TCFD disclosures require consideration of key climate-related threats and opportunities facing the organisation. It makes sense for these to be consistent with how the principal risks facing the organisation are articulated. If climate risk is considered within the TCFD section to be important, it should be clearly described as a principal risk.

If climate is not considered material, the rationale should be captured consistently with the principal risk descriptions elsewhere in the annual financial report. Equally, if an organisation has a heavily outsourced business model, then its supply chain and information security risks should be described, and this related back to the materiality of greenhouse gas emissions (GHG) outside its direct control (known as Scope 3 emissions).

5. Look to the future and prepare for enhanced disclosures.

Financial Stability Board established TCFD in 2015. Standards and expectations continue to mature and these reporting requirements will be replaced by the IFRS S2 Climate-related Disclosure standard launched by the ISSB in 2023. This standard will be more demanding on strategic and metric related requirements.

Specific additional disclosures relate to:

  • exposure to physical and transition risks
  • scope 3 GHG emission disclosures related to financing and supply chain activities
  • enhanced quantitative metrics
  • transition plans, where these exist
  • alignment of executive remuneration to climate-related targets, where this exist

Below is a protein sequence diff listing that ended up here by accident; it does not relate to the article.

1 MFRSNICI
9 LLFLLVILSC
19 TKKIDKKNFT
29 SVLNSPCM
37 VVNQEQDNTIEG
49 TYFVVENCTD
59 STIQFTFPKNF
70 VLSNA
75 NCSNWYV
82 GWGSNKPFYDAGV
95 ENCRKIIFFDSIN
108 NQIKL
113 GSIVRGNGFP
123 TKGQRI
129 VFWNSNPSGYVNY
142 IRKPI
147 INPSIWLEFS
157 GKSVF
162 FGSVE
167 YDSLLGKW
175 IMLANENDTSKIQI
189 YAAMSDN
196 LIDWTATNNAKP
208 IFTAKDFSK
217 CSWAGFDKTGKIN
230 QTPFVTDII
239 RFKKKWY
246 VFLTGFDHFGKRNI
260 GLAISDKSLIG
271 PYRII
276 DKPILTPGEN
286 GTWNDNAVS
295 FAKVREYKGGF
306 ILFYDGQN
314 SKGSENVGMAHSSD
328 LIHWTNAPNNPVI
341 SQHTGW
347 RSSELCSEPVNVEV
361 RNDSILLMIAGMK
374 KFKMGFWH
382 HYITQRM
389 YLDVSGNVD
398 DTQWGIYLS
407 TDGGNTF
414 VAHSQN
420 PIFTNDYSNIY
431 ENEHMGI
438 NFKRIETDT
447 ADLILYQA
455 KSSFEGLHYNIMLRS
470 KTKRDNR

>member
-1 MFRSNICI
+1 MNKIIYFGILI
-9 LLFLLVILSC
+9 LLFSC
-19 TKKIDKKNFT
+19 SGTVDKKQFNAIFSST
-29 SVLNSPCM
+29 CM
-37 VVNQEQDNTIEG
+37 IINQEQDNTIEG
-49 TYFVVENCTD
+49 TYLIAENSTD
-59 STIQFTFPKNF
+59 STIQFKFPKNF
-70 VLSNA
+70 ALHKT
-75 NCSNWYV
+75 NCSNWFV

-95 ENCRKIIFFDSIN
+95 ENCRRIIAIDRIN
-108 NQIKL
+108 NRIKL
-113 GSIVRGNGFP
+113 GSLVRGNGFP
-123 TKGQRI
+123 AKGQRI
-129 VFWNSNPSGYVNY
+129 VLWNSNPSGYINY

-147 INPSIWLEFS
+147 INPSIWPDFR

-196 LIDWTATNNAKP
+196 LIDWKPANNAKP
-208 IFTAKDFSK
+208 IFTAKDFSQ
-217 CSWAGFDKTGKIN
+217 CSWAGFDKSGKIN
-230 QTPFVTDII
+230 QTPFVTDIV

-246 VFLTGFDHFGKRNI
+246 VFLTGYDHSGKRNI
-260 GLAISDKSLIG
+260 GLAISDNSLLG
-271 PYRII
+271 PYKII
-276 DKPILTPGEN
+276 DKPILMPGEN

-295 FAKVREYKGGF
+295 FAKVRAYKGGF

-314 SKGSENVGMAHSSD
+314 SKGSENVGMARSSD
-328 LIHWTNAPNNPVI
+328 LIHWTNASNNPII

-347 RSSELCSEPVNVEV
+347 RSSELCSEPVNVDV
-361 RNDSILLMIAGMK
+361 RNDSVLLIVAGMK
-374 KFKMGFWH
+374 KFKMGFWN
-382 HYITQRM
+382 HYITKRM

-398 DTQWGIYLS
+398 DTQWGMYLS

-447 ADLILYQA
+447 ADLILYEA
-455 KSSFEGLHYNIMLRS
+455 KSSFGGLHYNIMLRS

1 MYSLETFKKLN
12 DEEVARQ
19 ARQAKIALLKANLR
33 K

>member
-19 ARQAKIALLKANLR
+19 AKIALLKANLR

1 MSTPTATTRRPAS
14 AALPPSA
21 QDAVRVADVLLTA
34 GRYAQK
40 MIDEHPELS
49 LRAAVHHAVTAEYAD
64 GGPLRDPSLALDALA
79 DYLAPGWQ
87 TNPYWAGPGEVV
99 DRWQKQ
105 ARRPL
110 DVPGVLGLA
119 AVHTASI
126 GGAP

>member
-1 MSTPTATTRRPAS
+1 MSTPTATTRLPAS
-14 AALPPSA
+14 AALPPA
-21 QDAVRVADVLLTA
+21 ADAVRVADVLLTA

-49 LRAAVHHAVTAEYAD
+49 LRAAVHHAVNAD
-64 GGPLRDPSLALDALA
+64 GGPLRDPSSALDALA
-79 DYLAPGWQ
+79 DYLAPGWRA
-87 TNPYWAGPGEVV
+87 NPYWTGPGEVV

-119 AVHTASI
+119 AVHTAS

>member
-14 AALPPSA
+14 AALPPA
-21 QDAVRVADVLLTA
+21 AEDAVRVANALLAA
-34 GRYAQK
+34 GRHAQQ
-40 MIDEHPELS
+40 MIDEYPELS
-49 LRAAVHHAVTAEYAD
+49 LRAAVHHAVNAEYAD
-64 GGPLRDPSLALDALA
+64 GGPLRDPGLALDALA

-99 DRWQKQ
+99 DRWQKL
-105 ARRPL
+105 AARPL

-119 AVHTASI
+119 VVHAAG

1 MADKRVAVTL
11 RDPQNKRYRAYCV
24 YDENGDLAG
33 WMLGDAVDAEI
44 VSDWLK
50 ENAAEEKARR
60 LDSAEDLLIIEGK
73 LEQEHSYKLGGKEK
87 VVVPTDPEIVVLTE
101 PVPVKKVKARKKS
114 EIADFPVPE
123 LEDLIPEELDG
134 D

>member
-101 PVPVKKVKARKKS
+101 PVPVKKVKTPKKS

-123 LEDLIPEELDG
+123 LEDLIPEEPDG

• sector specific metrics.

The UK Department for Business and Trade (DBT) will be coming forward with UK Sustainability Reporting Standards (SRS) that implement the ISSB standards in practice. Detailed guidance is expected by July 2024, with an anticipated timetable for reporting from year end 2025. It is possible that the employee headcount related reporting thresholds are lowered, in line with the European Union Corporate Sustainability Reporting Directive 250 employee threshold.

In other words, organisations coming to terms with the current TCFD requirements need to use 2024 to progress their climate strategies and prepare for these enhanced disclosures. The next cycle of reporting for year end 2024 provides a great opportunity to undertake a dry-run of these enhanced requirements and test the organisation’s ability to respond.

Through our practical and experienced team, Crowe continues to support our clients in setting their own agenda to address rapidly changing sustainability and climate-related reporting requirements. Please get in touch with Alex Hindson or your usual Crowe contact for more information.



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Alex Hindson
Alex Hindson
Partner, Head of Sustainability